Are left-handers really more anxious?

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Abstract

Research examining anxiety and handedness is inconclusive. Davidson and Schaffer (1983) found left-handers had higher trait anxiety, while Beaton and Moseley (1991) found no state or trait differences. Such studies potentially have methodological issues, and we have argued that handedness related reactivity differences (Wright & Hardie, 2011) suggest that state anxiety needs to be measured within a context. Thus the current study investigated state and trait anxiety levels in an experimental situation. We found left-handers had significantly higher state scores, supporting the right hemisphere's role in negative affect and inhibition. It also fits with predictions based on the behavioural inhibition system's role in the revised reinforcement sensitivity theory (rRST). No trait differences were found, but there was a significant relationship between trait and state anxiety. Using ANCOVA to control for the influence of trait anxiety on state anxiety, we still found a handedness effect. When participant's trait anxiety levels were similar, left-handers showed a relatively larger state response. We conclude that in the context of an experiment, state anxiety was directly correlated with trait anxiety but that the relatively higher reactivity of left-handers may be a major influence on how they respond in a new situation.
Original languageEnglish
Pages (from-to)629-642
Number of pages14
JournalLaterality: Asymmetries of Body, Brain and Cognition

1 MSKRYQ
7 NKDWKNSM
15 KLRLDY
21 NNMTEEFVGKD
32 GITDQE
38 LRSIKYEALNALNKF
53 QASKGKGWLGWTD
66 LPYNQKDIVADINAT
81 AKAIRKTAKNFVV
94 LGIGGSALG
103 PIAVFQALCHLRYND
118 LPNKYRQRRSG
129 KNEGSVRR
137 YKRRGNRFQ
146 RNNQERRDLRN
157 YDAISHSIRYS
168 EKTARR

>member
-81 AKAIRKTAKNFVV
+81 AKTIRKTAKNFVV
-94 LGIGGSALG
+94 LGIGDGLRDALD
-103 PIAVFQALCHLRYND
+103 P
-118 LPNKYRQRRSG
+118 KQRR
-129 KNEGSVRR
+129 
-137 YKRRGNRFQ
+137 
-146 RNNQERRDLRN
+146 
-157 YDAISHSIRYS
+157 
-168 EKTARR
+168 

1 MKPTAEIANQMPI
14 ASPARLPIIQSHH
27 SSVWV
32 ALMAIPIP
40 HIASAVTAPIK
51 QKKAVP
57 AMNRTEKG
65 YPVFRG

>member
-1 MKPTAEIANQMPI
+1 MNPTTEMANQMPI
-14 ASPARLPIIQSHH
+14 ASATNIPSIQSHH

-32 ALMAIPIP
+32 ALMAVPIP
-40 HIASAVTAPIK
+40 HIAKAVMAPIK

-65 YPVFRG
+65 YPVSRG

Volume17
Issue number5
DOIs
Publication statusPublished - 2012

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title = "Are left-handers really more anxious?",
abstract = "Research examining anxiety and handedness is inconclusive. Davidson and Schaffer (1983) found left-handers had higher trait anxiety, while Beaton and Moseley (1991) found no state or trait differences. Such studies potentially have methodological issues, and we have argued that handedness related reactivity differences (Wright & Hardie, 2011) suggest that state anxiety needs to be measured within a context. Thus the current study investigated state and trait anxiety levels in an experimental situation. We found left-handers had significantly higher state scores, supporting the right hemisphere's role in negative affect and inhibition. It also fits with predictions based on the behavioural inhibition system's role in the revised reinforcement sensitivity theory (rRST). No trait differences were found, but there was a significant relationship between trait and state anxiety. Using ANCOVA to control for the influence of trait anxiety on state anxiety, we still found a handedness effect. When participant's trait anxiety levels were similar, left-handers showed a relatively larger state response. We conclude that in the context of an experiment, state anxiety was directly correlated with trait anxiety but that the relatively higher reactivity of left-handers may be a major influence on how they respond in a new situation.",